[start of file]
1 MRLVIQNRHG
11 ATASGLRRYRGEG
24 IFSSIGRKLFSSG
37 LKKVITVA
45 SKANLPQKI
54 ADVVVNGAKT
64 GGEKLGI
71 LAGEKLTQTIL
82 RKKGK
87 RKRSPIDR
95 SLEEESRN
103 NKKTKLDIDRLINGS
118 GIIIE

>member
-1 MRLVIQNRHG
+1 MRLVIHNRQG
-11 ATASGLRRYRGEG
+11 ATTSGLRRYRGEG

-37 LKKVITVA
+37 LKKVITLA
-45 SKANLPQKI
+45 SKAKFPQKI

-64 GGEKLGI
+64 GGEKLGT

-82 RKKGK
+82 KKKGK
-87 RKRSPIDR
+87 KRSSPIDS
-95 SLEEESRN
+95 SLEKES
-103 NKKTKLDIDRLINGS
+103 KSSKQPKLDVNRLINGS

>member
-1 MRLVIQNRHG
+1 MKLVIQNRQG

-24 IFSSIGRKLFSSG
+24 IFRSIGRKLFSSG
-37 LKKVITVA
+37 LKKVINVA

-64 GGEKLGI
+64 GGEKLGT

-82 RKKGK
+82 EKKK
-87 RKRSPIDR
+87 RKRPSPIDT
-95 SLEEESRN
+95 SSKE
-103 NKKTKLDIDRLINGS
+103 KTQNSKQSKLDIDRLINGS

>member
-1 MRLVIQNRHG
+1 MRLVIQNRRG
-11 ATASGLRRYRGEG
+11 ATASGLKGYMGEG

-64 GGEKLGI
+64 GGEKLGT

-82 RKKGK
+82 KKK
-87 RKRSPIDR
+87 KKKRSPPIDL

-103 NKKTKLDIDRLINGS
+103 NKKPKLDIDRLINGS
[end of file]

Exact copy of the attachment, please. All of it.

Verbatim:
1 MRLVIQNRHG
11 ATASGLRRYRGEG
24 IFSSIGRKLFSSG
37 LKKVITVA
45 SKANLPQKI
54 ADVVVNGAKT
64 GGEKLGI
71 LAGEKLTQTIL
82 RKKGK
87 RKRSPIDR
95 SLEEESRN
103 NKKTKLDIDRLINGS
118 GIIIE

>member
-1 MRLVIQNRHG
+1 MRLVIHNRQG
-11 ATASGLRRYRGEG
+11 ATTSGLRRYRGEG

-37 LKKVITVA
+37 LKKVITLA
-45 SKANLPQKI
+45 SKAKFPQKI

-64 GGEKLGI
+64 GGEKLGT

-82 RKKGK
+82 KKKGK
-87 RKRSPIDR
+87 KRSSPIDS
-95 SLEEESRN
+95 SLEKES
-103 NKKTKLDIDRLINGS
+103 KSSKQPKLDVNRLINGS

>member
-1 MRLVIQNRHG
+1 MKLVIQNRQG

-24 IFSSIGRKLFSSG
+24 IFRSIGRKLFSSG
-37 LKKVITVA
+37 LKKVINVA

-64 GGEKLGI
+64 GGEKLGT

-82 RKKGK
+82 EKKK
-87 RKRSPIDR
+87 RKRPSPIDT
-95 SLEEESRN
+95 SSKE
-103 NKKTKLDIDRLINGS
+103 KTQNSKQSKLDIDRLINGS

>member
-1 MRLVIQNRHG
+1 MRLVIQNRRG
-11 ATASGLRRYRGEG
+11 ATASGLKGYMGEG

-64 GGEKLGI
+64 GGEKLGT

-82 RKKGK
+82 KKK
-87 RKRSPIDR
+87 KKKRSPPIDL

-103 NKKTKLDIDRLINGS
+103 NKKPKLDIDRLINGS